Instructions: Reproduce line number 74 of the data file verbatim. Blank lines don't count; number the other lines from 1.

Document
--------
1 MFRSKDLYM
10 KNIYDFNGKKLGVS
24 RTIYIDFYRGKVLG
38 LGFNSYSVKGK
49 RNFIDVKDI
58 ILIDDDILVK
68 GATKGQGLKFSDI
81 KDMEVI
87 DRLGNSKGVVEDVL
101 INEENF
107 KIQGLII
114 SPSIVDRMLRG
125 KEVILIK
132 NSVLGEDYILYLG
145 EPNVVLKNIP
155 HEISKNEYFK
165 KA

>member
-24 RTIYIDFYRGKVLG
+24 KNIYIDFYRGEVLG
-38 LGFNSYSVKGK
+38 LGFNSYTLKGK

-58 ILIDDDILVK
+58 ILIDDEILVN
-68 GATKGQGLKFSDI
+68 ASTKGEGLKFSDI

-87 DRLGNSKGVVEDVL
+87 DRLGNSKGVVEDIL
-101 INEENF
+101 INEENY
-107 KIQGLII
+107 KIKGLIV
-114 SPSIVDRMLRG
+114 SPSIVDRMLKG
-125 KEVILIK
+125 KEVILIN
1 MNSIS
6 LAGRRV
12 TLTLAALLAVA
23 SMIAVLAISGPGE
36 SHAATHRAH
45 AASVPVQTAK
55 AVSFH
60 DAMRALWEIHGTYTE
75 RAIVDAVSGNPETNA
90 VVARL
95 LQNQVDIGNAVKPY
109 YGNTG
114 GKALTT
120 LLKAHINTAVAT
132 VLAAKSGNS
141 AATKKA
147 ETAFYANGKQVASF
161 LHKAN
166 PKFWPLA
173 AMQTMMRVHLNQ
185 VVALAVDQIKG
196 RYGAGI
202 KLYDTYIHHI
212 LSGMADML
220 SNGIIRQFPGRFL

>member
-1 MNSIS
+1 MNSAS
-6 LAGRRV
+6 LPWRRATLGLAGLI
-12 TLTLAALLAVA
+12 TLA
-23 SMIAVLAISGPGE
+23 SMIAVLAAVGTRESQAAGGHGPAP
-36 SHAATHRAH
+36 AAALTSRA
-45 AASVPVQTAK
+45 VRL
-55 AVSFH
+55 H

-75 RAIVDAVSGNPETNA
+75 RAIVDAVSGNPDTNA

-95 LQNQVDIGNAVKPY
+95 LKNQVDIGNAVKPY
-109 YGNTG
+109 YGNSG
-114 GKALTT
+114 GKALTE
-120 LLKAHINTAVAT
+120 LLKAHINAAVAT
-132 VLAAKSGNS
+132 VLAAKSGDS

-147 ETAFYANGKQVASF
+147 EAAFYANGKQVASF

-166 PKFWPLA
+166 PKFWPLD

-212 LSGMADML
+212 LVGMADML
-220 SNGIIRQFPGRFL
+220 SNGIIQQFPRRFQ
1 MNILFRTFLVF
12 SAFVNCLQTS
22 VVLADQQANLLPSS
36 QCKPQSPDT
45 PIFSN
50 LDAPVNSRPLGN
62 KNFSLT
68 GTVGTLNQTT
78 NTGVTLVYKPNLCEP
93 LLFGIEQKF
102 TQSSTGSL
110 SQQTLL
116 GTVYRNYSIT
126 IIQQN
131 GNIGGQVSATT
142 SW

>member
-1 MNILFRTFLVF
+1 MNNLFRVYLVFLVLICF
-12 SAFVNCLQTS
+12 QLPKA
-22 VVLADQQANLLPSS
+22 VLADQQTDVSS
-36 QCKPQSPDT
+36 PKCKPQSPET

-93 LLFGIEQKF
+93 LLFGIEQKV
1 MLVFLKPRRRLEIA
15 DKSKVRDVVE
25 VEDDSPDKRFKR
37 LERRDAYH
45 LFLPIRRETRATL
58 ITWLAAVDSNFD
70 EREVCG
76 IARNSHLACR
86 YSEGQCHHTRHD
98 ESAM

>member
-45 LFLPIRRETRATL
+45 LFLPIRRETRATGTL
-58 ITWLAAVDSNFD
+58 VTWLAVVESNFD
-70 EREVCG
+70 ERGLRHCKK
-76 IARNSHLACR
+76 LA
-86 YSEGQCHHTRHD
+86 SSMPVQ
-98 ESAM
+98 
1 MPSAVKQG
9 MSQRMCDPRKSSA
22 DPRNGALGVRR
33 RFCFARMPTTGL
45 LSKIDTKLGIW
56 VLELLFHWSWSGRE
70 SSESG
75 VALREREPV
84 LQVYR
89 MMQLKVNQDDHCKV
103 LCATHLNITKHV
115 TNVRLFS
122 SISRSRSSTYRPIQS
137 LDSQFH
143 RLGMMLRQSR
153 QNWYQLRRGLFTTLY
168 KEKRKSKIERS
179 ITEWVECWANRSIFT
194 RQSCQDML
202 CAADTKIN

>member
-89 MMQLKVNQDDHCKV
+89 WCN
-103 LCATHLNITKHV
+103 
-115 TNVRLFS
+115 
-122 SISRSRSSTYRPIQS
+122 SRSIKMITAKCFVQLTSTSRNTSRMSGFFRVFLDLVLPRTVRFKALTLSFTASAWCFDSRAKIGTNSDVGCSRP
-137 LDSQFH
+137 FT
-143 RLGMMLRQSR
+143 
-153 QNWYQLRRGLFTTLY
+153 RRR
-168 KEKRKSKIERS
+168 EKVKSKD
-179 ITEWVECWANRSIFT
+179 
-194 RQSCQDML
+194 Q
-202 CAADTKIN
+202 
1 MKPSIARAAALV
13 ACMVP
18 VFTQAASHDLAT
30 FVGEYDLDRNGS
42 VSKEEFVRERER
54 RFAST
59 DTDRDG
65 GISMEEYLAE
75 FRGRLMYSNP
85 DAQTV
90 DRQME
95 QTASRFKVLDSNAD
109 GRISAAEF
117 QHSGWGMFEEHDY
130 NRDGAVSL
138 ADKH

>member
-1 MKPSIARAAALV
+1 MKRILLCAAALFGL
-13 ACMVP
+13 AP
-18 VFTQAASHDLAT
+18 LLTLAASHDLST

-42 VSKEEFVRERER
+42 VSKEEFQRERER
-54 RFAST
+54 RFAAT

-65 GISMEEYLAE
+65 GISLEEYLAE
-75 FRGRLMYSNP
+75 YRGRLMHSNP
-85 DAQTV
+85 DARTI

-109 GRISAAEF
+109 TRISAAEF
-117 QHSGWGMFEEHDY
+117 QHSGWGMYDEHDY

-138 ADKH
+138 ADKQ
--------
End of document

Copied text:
+45 VRL